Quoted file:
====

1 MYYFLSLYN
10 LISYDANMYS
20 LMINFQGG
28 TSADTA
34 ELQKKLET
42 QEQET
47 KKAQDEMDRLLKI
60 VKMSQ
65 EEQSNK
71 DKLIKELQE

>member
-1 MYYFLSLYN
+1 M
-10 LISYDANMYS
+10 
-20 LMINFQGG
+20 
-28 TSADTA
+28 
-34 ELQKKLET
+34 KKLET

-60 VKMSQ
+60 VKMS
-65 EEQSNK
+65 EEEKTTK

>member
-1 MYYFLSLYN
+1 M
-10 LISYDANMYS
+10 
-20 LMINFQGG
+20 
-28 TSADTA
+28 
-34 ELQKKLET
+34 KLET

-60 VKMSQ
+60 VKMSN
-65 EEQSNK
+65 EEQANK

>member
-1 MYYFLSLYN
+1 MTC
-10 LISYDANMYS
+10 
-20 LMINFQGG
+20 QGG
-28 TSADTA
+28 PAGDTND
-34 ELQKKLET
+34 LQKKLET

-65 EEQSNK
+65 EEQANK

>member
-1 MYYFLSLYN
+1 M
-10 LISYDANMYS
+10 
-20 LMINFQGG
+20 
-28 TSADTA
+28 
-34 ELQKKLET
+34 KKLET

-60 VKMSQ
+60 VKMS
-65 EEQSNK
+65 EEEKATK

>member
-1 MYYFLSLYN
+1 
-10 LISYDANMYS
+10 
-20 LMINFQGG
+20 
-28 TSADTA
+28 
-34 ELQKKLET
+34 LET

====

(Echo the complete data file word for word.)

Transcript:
1 MYYFLSLYN
10 LISYDANMYS
20 LMINFQGG
28 TSADTA
34 ELQKKLET
42 QEQET
47 KKAQDEMDRLLKI
60 VKMSQ
65 EEQSNK
71 DKLIKELQE

>member
-1 MYYFLSLYN
+1 M
-10 LISYDANMYS
+10 
-20 LMINFQGG
+20 
-28 TSADTA
+28 
-34 ELQKKLET
+34 KKLET

-60 VKMSQ
+60 VKMS
-65 EEQSNK
+65 EEEKTTK

>member
-1 MYYFLSLYN
+1 M
-10 LISYDANMYS
+10 
-20 LMINFQGG
+20 
-28 TSADTA
+28 
-34 ELQKKLET
+34 KLET

-60 VKMSQ
+60 VKMSN
-65 EEQSNK
+65 EEQANK

>member
-1 MYYFLSLYN
+1 MTC
-10 LISYDANMYS
+10 
-20 LMINFQGG
+20 QGG
-28 TSADTA
+28 PAGDTND
-34 ELQKKLET
+34 LQKKLET

-65 EEQSNK
+65 EEQANK

>member
-1 MYYFLSLYN
+1 M
-10 LISYDANMYS
+10 
-20 LMINFQGG
+20 
-28 TSADTA
+28 
-34 ELQKKLET
+34 KKLET

-60 VKMSQ
+60 VKMS
-65 EEQSNK
+65 EEEKATK

>member
-1 MYYFLSLYN
+1 
-10 LISYDANMYS
+10 
-20 LMINFQGG
+20 
-28 TSADTA
+28 
-34 ELQKKLET
+34 LET